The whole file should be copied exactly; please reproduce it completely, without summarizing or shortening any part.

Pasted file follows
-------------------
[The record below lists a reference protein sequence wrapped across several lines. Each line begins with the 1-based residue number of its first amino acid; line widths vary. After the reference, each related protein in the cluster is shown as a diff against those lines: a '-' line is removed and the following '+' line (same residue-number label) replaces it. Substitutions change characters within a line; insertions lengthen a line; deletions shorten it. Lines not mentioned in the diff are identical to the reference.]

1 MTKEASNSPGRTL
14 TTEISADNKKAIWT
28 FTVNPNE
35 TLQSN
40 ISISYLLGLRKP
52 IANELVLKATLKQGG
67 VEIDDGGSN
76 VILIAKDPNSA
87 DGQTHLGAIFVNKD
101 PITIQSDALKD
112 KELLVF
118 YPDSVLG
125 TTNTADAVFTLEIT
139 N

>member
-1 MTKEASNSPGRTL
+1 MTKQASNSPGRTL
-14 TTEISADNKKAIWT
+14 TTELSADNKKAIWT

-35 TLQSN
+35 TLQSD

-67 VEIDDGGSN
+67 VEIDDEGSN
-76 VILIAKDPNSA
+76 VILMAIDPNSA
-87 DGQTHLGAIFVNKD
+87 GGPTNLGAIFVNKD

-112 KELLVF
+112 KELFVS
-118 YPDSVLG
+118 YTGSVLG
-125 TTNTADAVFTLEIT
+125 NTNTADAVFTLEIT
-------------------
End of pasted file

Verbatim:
[The record below lists a reference protein sequence wrapped across several lines. Each line begins with the 1-based residue number of its first amino acid; line widths vary. After the reference, each related protein in the cluster is shown as a diff against those lines: a '-' line is removed and the following '+' line (same residue-number label) replaces it. Substitutions change characters within a line; insertions lengthen a line; deletions shorten it. Lines not mentioned in the diff are identical to the reference.]

1 MTKEASNSPGRTL
14 TTEISADNKKAIWT
28 FTVNPNE
35 TLQSN
40 ISISYLLGLRKP
52 IANELVLKATLKQGG
67 VEIDDGGSN
76 VILIAKDPNSA
87 DGQTHLGAIFVNKD
101 PITIQSDALKD
112 KELLVF
118 YPDSVLG
125 TTNTADAVFTLEIT
139 N

>member
-1 MTKEASNSPGRTL
+1 MTKQASNSPGRTL
-14 TTEISADNKKAIWT
+14 TTELSADNKKAIWT

-35 TLQSN
+35 TLQSD

-67 VEIDDGGSN
+67 VEIDDEGSN
-76 VILIAKDPNSA
+76 VILMAIDPNSA
-87 DGQTHLGAIFVNKD
+87 GGPTNLGAIFVNKD

-112 KELLVF
+112 KELFVS
-118 YPDSVLG
+118 YTGSVLG
-125 TTNTADAVFTLEIT
+125 NTNTADAVFTLEIT